No matter what age the driver, distraction is the biggest danger

Bellingham appeals to folks of all ages who love its laid back pace and natural beauty. Lately, it's become well known by people who are looking for a place to spend their Golden Years. In fact, just a few years ago, Forbes magazine announced Bellingham was one of the 25 best places to retire in America. As more people move here to enjoy their retirement, Bellingham roads will see more elderly drivers. Balancing safety with dignity is difficult, as many elderly people are fiercely protective of their ability to drive.

Telling someone they are an unsafe driver is difficult and may end in defensiveness and hurt feelings. But the truth is, some drivers are more at risk of being involved in a car crash than others. And while the statistics might not apply to each crash, they do speak volumes.

  • In 2015, there were 40 million licensed drivers aged 65 and older in the U.S. according to the CDC. The number is growing.
  • Also in 2015, more than 6,800 older adults were killed and more than 260,000 were treated in emergency departments for motor vehicle crash injuries. This amounts to 19 older adults killed and 712 injured in crashes on average every day.
  • The risk of being involved in a fatal car accident increases beginning at age 75 and increases even more dramatically after age 80.
  • In 2011, the fatality rate for accident victims aged 85 and older was 16.30 per 100,000 population. This was the highest fatality rate of any age group.
  • Most traffic fatalities involving older drivers occurred during the day time (77%), on weekdays (71%), and involved other vehicles (67%).

Three-Pronged Plan

The National Highway Traffic Safety Administration recently announced a five-year plan to improve the safety of elderly drivers, their passengers, and fellow motorists. The plan brings attention to the touchy subject of the safety of driving into old age.

Life changes as we age. Things we once did with ease become more difficult. One of the most difficult parts of aging is adjusting to age-related changes, as they often mean less independence.

For many, driving is a major sign of independence. It’s often one of the last things to go before an elderly person goes into a nursing home or to live with family. These drivers are often hyper-vigilant when behind the wheel because they recognize their waning abilities. In some instances, however, they put themselves and other drivers at risk of an accident.

The five-year NHTSA plan will focus on three issues:

  • Vehicle safety, including technology like vehicle-to-vehicle communications and collision avoidance.
  • Data collection, including studies on how physical, perceptual, and cognitive changes associated with aging can affect drivers.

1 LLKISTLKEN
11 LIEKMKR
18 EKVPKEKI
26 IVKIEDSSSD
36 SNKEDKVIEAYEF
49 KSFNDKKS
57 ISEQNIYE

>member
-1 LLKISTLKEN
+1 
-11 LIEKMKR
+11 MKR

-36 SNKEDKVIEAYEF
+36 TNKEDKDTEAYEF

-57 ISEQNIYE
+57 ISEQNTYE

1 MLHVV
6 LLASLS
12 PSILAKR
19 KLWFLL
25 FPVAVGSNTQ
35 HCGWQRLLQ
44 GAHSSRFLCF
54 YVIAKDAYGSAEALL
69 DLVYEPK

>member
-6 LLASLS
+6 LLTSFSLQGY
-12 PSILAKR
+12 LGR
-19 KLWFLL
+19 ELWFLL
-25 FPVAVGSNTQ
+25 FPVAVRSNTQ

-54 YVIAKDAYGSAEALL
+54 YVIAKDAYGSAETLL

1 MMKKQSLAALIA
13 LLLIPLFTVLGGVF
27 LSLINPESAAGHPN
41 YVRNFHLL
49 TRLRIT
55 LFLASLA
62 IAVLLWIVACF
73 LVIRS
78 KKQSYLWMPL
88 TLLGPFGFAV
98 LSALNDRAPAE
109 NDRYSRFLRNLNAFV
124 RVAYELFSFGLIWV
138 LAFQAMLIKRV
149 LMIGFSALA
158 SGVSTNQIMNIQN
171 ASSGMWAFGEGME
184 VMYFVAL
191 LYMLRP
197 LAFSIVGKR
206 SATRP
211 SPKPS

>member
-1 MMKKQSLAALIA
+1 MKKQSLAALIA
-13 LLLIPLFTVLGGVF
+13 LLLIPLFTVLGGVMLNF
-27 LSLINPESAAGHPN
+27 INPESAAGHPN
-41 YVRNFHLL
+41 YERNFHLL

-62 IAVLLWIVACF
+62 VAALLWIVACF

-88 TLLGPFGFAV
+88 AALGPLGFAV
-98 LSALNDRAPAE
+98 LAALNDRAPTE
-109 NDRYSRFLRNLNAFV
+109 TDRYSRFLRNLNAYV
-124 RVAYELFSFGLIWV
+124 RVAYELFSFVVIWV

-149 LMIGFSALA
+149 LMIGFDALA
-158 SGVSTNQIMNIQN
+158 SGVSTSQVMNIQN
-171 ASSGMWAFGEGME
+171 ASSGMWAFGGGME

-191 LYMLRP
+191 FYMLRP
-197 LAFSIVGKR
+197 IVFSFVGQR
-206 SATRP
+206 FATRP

• Driver behavior, including public education and campaigns to inform the elderly and their caregivers of their unique risks.

The state of Washington does not place special restrictions on elderly drivers. Like all other drivers, they may be subject to vision and written tests to renew a license. But, they cannot lose their driving privileges without cause. In many cases, it’s up to an elderly driver’s family or even physician to make that call.

Elderly Drivers Not Always To Blame

Often, when we discuss elderly drivers’ safety, we miss some key points. Older drivers are more likely to avoid certain dangerous driving conditions. In this regard, they may be more cautious than the rest of us. More than 60 percent of older female drivers avoid driving at night and in bad weather, situations that would increase their accident risk. They also drive fewer miles than younger drivers.

The Centers for Disease Control and Prevention also reports that older drivers are most likely to use safety belts. About 77 percent of older vehicle occupants involved in fatal crashes were buckled up. This is compared with only 63 percent of other adult occupants.

Finally, older adults are less likely to drive under the influence of alcohol. Only 5 percent of older adults involved in fatal accidents had blood alcohol levels over the legal limit. That’s quite a contrast to the 25 percent of drivers between the ages of 21 and 64.

With a growing number of distracted drivers and a rise in elderly drivers who are vulnerable to serious injury in accidents, we could see a serious upswing in fatalities involving seniors. These would have less to do with the waning abilities of older drivers and more to do with the increasing public health issue of distraction behind the wheel. One thought to leave you with on the subject of age-related vehicle crashes, it's the teen to young adult age group that has the most crashes of all, so if you know a young driver, please talk to them about distracted driving.

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